Monday 25 February 2019

Threat as standard procedure

I’m not at all sure that last week’s ‘threat’ by three members of the cabinet to vote against a no-deal Brexit was all that the media have claimed it to be.  The Brexiteers seemed pretty angry about it all, demanding that the three should resign for what one referred to as “rejecting government policy”.  But is that what they are really doing?
Insofar as I understand the government’s current policy, it is that parliament should approve the deal Theresa May first said was the only deal then said wasn’t and is now (I think) back to saying it is albeit with a few fancy words around it.  And the tactic to get to that point is to threaten all MPs who favour either scrapping Brexit altogether or else negotiating a much closer relationship with the EU that if they don’t support her deal they’ll end up with no deal, whilst simultaneously threatening the mad men and women of the ERG that they’ll end up with no Brexit at all if they don’t support her deal.  Trying to threaten two opposite groups with two opposite outcomes at the same time hasn’t worked terribly well for her to date, not least because both sides can hear what she’s saying to the other.  What better way to achieve her aim than to ‘outsource’ those threats to different factions in her own party?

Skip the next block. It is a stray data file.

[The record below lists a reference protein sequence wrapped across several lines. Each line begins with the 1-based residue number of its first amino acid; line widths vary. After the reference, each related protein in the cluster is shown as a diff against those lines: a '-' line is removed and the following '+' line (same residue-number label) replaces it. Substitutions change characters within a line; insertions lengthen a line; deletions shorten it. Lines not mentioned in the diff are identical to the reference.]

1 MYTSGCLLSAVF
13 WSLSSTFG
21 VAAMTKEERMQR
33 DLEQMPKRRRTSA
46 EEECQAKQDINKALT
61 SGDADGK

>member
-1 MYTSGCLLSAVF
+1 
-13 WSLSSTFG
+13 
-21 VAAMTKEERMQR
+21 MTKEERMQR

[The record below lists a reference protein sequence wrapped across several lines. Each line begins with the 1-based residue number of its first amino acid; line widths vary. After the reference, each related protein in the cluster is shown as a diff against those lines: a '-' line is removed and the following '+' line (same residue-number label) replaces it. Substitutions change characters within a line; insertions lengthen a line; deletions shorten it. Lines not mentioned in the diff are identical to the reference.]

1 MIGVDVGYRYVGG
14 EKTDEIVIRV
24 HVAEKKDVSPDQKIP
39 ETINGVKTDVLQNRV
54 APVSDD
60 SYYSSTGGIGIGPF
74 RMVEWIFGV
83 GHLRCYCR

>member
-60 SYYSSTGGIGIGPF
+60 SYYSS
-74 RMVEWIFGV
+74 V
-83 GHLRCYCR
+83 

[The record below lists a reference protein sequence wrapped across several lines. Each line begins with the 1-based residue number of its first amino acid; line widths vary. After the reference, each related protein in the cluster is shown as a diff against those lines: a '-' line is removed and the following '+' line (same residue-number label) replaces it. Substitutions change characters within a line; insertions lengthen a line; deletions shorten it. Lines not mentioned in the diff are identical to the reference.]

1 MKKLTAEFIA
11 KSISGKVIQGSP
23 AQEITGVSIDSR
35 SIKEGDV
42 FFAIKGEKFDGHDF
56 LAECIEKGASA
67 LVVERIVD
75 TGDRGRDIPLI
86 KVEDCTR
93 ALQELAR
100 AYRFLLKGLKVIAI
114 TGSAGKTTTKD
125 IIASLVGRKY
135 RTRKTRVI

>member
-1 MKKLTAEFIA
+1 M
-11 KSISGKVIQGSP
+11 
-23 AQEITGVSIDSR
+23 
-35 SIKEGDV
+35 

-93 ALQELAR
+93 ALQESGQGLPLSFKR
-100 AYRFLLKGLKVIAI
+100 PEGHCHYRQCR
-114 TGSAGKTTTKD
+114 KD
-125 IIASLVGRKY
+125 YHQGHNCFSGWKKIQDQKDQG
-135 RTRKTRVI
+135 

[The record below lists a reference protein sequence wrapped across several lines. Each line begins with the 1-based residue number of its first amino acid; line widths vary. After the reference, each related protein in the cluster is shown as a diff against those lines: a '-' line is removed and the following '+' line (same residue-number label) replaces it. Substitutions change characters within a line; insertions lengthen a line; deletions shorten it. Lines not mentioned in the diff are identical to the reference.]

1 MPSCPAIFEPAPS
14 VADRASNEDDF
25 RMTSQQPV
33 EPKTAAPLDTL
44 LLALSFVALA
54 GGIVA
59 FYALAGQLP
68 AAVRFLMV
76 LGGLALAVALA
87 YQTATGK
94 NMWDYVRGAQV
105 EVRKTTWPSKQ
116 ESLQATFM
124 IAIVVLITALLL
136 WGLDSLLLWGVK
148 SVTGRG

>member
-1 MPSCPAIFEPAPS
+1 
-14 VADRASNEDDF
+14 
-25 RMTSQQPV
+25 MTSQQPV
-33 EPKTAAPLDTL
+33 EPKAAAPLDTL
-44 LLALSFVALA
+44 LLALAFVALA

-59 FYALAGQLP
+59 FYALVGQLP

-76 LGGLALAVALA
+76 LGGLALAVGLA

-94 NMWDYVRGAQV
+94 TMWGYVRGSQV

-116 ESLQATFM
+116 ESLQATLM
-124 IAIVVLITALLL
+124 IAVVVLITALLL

In that sense, the apparent ‘threat’ by three cabinet ministers looks entirely consistent with the PM’s strategy – they are ramping up pressure on the ERG to fall into line.  According to unnamed EU sources reported by the Guardian just the previous day, “Barnier added that May had the option of threatening the Brexiters with an extension of article 50, and a delay to the 29 March Brexit day, to win them round to her deal”, and right on cue, up pop three ministers trying to do exactly that.  Sack them for going against government policy?  Give them promotion, more like.  Whether the planned vote on Wednesday is being postponed because she's afraid of the 'rebels', or whether it's all part of the same attempt to ratchet up the pressure on the ERG is an imponderable.  And one to which she herself will only decide which is the correct answer after events have played themselves out.
It’s a devious, dishonest, and utterly dishonourable way of treating parliament and dissenting opinion – so wholly in line with standard May operating procedure.  But will it work?  I don’t know.  The anger of the ERG crowd suggests that they might be taking this threat seriously, but I tend to the view that she’s left it too late.  Opinions have become too deep-rooted, too strongly expressed, too difficult to row back on.  Human pride and self-respect often make it difficult for people to cave in, even when they know that they should, and it seems likely to me that making the ERG bunch even angrier than they already were is more likely to be counter-productive at this stage.  The three ministers might well end up being forced to do as they 'threatened' to do - but with so little time left, the PM is more likely to see that as a friendly act than a rebellion.  'Some big boys (and a girl) made me do it' might just play better to her ears than 'It was my fault'.

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